Cannabis News Week: Can Cannabis Prevent Covid Infections?
Researchers from Oregon State University are expected to present evidence that cannabis is an even greater miracle drug than previously known.
After decades of suppression, the medical benefits of cannabis are well known and are often used by advocates to push for more freedom for both recreational and medicinal users
But there are new studies being conducted constantly, and the medical community may just be scratching the surface of understanding the benefits of marijuana.
Researchers at Oregon State University are expected to present information on using natural products, including hemp, to treat covid-19 at a virtual event called “Natural Products and Hemp: Under-appreciated Sources for Covid-19 Therapeutic Agents” on Dec. 6.
This event comes about a year after the school published a study that found that compounds in cannabis could prevent the virus that causes covid from infecting human cells.
Richard van Breeman, a professor of pharmaceutical sciences at Oregon State and a team of researchers found that a pair of cannabinoid acids bind to the SARS-CoV-2 spike protein, which then blocks a critical step in the infection process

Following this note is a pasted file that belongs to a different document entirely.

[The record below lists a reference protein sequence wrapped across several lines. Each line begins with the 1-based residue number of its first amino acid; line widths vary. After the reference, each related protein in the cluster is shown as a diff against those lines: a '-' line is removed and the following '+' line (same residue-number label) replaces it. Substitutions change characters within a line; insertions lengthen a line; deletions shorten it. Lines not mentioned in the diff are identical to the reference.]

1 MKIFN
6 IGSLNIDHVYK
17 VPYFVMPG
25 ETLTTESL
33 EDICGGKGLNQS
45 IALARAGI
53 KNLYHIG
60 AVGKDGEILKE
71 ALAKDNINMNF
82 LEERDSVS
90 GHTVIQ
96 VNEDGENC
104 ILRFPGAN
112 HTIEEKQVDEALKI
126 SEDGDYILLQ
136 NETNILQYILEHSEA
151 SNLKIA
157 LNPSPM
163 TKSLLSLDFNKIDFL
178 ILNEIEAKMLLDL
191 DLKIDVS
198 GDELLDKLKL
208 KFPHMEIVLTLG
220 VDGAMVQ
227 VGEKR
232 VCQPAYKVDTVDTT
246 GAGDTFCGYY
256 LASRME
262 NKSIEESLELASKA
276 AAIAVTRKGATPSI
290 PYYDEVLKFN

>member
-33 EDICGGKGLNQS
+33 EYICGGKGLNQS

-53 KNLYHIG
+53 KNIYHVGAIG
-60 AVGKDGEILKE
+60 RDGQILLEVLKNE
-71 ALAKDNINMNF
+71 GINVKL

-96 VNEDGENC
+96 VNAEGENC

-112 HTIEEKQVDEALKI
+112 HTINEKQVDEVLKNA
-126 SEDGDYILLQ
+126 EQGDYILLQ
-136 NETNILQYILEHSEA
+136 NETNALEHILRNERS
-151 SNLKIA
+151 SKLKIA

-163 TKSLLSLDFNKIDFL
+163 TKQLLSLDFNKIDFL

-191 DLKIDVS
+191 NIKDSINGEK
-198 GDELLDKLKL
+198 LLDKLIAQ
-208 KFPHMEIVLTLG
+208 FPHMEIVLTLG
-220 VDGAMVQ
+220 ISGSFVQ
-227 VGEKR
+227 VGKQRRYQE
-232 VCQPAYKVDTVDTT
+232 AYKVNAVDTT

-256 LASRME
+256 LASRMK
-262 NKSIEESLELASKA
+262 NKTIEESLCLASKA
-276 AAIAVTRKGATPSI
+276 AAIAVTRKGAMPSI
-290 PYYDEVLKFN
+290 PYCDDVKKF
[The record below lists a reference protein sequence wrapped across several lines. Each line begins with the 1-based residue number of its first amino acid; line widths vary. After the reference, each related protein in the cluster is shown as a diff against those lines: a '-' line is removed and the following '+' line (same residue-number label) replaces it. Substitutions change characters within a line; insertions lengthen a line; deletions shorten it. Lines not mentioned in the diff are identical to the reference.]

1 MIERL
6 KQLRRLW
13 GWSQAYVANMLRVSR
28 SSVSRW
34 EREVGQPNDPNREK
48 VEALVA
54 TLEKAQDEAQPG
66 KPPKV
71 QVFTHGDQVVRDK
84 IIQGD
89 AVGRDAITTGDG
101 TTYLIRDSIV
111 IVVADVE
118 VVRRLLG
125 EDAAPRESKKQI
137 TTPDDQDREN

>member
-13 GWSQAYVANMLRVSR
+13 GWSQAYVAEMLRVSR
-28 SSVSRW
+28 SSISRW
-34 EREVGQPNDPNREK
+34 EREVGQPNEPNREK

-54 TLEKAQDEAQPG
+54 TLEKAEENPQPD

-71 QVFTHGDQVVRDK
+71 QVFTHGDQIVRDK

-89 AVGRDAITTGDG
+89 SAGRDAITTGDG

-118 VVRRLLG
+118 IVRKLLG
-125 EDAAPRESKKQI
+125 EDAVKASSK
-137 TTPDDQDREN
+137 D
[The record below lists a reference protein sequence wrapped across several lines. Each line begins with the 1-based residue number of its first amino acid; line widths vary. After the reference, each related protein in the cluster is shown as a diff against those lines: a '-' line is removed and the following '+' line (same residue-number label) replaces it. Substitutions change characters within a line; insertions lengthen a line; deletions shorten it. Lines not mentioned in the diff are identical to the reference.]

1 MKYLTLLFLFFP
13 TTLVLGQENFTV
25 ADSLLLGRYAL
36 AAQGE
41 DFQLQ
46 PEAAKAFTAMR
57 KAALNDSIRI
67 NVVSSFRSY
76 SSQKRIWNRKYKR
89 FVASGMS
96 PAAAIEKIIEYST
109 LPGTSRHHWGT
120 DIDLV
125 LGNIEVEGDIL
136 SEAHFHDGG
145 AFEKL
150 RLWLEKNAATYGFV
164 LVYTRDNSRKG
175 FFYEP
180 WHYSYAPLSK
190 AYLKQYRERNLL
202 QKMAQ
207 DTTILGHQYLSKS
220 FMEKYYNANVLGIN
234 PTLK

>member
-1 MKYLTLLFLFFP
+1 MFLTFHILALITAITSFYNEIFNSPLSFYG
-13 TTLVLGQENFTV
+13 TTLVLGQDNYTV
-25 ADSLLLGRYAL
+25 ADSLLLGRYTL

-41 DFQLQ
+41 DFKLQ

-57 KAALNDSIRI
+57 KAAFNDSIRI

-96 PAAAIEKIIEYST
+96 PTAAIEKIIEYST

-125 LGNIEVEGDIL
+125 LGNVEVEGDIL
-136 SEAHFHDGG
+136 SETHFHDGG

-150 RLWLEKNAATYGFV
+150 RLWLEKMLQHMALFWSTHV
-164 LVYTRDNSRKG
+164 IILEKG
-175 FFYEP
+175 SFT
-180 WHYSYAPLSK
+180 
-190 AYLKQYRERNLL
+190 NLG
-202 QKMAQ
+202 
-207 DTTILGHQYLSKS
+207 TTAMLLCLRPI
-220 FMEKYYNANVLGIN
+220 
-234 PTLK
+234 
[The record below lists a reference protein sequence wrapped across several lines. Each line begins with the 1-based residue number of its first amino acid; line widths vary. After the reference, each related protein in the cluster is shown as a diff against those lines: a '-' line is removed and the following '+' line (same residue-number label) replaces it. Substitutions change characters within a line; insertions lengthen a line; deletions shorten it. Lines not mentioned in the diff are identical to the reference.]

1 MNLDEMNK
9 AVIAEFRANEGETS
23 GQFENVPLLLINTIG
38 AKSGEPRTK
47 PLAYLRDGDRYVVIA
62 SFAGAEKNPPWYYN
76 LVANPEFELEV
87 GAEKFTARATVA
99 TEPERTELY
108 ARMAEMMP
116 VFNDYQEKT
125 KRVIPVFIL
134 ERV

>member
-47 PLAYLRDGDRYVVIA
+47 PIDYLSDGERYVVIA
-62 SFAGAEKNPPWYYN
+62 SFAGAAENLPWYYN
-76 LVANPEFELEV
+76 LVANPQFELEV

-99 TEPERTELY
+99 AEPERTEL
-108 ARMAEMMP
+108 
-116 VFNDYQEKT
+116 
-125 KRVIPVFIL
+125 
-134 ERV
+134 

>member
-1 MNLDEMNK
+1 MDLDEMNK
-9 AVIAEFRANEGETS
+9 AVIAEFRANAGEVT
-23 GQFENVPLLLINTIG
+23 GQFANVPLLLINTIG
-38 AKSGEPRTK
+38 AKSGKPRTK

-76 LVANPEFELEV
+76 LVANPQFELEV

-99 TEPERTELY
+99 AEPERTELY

The findings were published in the Journal of Natural products and, according to the university, set records for downloads and online views when it was released.
So, apparently there is an appetite for this type of research.
Righting an SBA Wrong for Cannabis
Access to capital has hampered the cannabis industry immensely even while state’s move to make the drug more legal than it has ever been in the United States.
Capital, especially for potential small business owners looking to get into the business, is nearly impossible to get due to the federally illegal nature of the drug.
But U.S. Senator Jacky Rosen (D-NV) has a plan to right some of those wrongs.
Sen. Rosen introduced legislation that would make regulated cannabis businesses eligible for loans and other programs from the federal Small Business Administration under the Fair Access for Cannabis Small Businesses Act.
The legislation will give proprietors access to the popular SBA 7(a) loans that other small businesses have access to, as well as disaster loans, microloans, and the Small Business Investment Company program.
“The unfair barriers to basic federal support and resources have hurt our state’s legally-operating cannabis small businesses,” said Sen. Rosen.
“This legislation will level the playing field so that cannabis small businesses… have access to the same federal resources and loans that other legal businesses are entitled to.”
Rosen’s legislation, when paired with the oft-discussed SAFE Banking Act, would create a regulatory framework that would ensure a diverse pool of players in the cannabis industry, according to Khadijah Tribble, CEO of the U.S. Cannabis Council.